The College Board announced Thursday it will introduce a tool that allows admissions officers to see student SAT scores in the context of socioeconomic backgrounds.
This tool, which the College Board is calling the "Environmental Context Dashboard," or ECD, incorporates data from its testing record along with numbers from the the National Center for Education Statistics and the US Census — but does not include information on students' race or ethnic backgrounds.
To get the score, the College Board looks at two categories — neighborhood environment statistics and high school environment statistics. Neighborhood statistics include average family income, housing values, crime and poverty rates, familial structure, average education level, and more.
Data from the student's high school includes the average student SAT score of students who graduate and attend college, the number of AP classes offered and AP scores, and the percentage of students eligible for free and reduced-price lunch, among other things.
"There is talent and potential waiting to be discovered in every community — the children of poor rural families, kids navigating the challenges of life in the inner city, and military dependents who face the daily difficulties of low income and frequent deployments as part of their family’s service to our country," College Board CEO David Coleman said in a statement provided to BuzzFeed News Thursday. "No single test score should ever be examined without paying attention to this critical context."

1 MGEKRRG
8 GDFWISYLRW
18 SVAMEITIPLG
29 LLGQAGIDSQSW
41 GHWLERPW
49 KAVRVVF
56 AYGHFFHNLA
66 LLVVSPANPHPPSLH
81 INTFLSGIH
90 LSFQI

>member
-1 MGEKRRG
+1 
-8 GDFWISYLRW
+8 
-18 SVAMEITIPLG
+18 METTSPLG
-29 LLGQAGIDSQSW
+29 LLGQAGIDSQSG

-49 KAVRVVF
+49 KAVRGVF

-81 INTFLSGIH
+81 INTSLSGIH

Coleman said that the program has been piloted at 50 higher education institutions, and the College Board plans to make it widely available in 2020. Students won't be able to see their "adversity score," but college admissions officers will.
A student's ECD score, or "overall disadvantage level," will fall on a scale of 1 to 100, with 50 being the national and/or state average of high school students. Admissions officers will be able to see both averages.
Any number above 50 signifies "a more 'adverse' environment," per a College Board explainer and example of the dashboard provided to BuzzFeed News.
For decades, SAT data has shown an obvious correlation between student scores and household income.
"There are a number of amazing students who may have scored less [on the SAT] but have accomplished more,” Coleman told the Wall Street Journal Thursday. "We can’t sit on our hands and ignore the disparities of wealth reflected in the SAT.”
Even though the ECD does not take race into account when creating a student's "adversity score," there is a strong correlation between ethnic background and average household income in the United States, which is also reflected in SAT scores.